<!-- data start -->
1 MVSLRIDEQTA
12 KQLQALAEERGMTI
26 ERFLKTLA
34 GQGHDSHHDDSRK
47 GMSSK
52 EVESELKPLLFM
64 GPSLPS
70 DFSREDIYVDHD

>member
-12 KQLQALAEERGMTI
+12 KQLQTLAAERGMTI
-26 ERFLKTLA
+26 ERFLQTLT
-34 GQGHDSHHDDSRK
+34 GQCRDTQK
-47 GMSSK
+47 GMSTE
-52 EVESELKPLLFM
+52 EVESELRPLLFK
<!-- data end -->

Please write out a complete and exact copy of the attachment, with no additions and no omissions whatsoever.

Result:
1 MVSLRIDEQTA
12 KQLQALAEERGMTI
26 ERFLKTLA
34 GQGHDSHHDDSRK
47 GMSSK
52 EVESELKPLLFM
64 GPSLPS
70 DFSREDIYVDHD

>member
-12 KQLQALAEERGMTI
+12 KQLQTLAAERGMTI
-26 ERFLKTLA
+26 ERFLQTLT
-34 GQGHDSHHDDSRK
+34 GQCRDTQK
-47 GMSSK
+47 GMSTE
-52 EVESELKPLLFM
+52 EVESELRPLLFK